On Learning C, Part 3: C Programming Substance Guidelines

Table of Contents

C Programming Substance Guidelines

A few months ago, another C guide was posted on Hacker News: C Programming Substance Guidelines. I disagreed with some of its recommendations, including the endorsement of Shaw’s Learn C the Hard Way, so I left a comment on the HN submission. In hindsight, I see that my comment was too dismissive and curt. Fortunately, the author didn’t take it personally. In fact, he was interested in a more detailed critique. That’s the purpose of this post.

What follows is a sort of shotgun approach. I’ve quoted and responded to the guidelines that I think are particularly important to follow (or not follow). And in some cases, I present a more nuanced version of the author’s advice, so as to diffuse some ways in which it could backfire. Alright, on with the show…

Codebase Size

Things that are large and frequently changing will never be secure. If you care about security, the best thing you can do is keep the project small.

This is great advice. It applies to all bugs, not just security issues. After a half-century of research into software development, the best predictor of a codebases’s bug count is still lines of code. Even when researchers try to find correlations with more advanced metrics, it reduces to lines of code:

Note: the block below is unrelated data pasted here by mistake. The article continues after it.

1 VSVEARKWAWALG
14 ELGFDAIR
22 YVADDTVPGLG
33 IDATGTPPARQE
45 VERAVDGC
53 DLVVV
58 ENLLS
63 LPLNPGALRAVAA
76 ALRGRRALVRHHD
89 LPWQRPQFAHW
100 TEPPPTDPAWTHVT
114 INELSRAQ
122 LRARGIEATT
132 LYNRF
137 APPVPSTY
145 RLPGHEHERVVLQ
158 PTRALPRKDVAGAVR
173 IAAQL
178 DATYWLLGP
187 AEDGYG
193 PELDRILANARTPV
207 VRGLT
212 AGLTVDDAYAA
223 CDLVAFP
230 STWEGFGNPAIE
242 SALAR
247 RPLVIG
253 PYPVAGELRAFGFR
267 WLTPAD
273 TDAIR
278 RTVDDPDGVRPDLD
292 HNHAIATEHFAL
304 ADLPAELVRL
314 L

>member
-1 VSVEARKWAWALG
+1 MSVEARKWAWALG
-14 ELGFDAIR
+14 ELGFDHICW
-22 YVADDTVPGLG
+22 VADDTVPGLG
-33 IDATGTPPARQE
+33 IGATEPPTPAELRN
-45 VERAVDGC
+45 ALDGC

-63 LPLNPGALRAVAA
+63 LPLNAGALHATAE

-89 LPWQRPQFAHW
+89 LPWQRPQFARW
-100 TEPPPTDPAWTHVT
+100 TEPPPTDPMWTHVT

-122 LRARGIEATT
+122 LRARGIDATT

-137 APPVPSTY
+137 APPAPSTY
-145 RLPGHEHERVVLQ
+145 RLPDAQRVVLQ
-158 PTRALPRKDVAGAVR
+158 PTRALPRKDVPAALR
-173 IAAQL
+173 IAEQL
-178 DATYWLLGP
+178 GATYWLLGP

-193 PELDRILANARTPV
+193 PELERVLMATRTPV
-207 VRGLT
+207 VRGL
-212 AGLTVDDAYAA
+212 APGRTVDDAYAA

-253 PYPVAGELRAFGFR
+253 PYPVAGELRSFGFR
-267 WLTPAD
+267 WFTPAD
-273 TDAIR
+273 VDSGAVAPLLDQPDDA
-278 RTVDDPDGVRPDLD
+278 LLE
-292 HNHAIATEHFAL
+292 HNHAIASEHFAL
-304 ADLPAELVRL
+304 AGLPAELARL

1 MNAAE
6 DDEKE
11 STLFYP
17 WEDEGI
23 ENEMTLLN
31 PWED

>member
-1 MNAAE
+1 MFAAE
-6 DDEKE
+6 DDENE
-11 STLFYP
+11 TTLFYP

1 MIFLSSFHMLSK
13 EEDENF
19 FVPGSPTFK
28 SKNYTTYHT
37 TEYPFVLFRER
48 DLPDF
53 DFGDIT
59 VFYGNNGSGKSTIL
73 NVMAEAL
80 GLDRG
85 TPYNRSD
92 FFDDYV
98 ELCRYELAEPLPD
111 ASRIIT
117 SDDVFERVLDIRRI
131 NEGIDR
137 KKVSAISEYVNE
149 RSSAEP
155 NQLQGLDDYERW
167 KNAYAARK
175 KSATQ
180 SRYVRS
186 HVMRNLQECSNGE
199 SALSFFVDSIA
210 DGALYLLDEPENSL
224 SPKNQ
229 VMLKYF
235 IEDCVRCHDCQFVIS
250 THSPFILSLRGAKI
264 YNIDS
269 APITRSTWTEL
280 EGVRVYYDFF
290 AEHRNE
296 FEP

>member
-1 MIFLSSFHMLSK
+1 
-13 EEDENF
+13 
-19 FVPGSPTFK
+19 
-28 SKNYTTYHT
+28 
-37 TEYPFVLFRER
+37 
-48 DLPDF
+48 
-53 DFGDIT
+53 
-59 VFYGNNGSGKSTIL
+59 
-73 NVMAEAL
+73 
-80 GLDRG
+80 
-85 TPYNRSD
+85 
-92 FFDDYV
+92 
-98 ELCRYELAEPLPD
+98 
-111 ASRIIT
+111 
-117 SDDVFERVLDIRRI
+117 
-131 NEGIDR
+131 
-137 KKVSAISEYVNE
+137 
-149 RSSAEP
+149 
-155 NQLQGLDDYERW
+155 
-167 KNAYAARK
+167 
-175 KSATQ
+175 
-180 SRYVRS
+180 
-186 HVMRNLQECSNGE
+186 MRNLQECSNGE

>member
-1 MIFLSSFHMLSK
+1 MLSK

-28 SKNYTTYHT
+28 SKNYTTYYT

For nonheader files, all the metrics show a high degree of correlation with lines of code. We accounted for the confounding effect of size, showing that the high correlation coefficients remain for different size ranges. In our opinion, there is a clear lesson from this study: syntactic complexity metrics cannot capture the whole picture of software complexity. Complexity metrics that are exclusively based on the structure of the program or the properties of the text (for example, redundancy, as Halstead’s metrics do), do not provide information on the amount of effort that is needed to comprehend a piece of code—or, at least, no more information than lines of code do.1

Be warned though, it is very hard to keep a codebase small.

Setting Pointers to NULL After free()

Immediately clear pointers after freeing…

I think this advice is dangerously double-edged. It really depends on what you’re doing. If you intend to reuse the pointer, definitely set it to NULL after free()ing. In that case, the pointer serves as both a pointer and as a flag for related parts of the program’s control flow. I recommend this pattern as it makes it very hard to get into an invalid state. Either the pointer points to a valid object, or it’s NULL.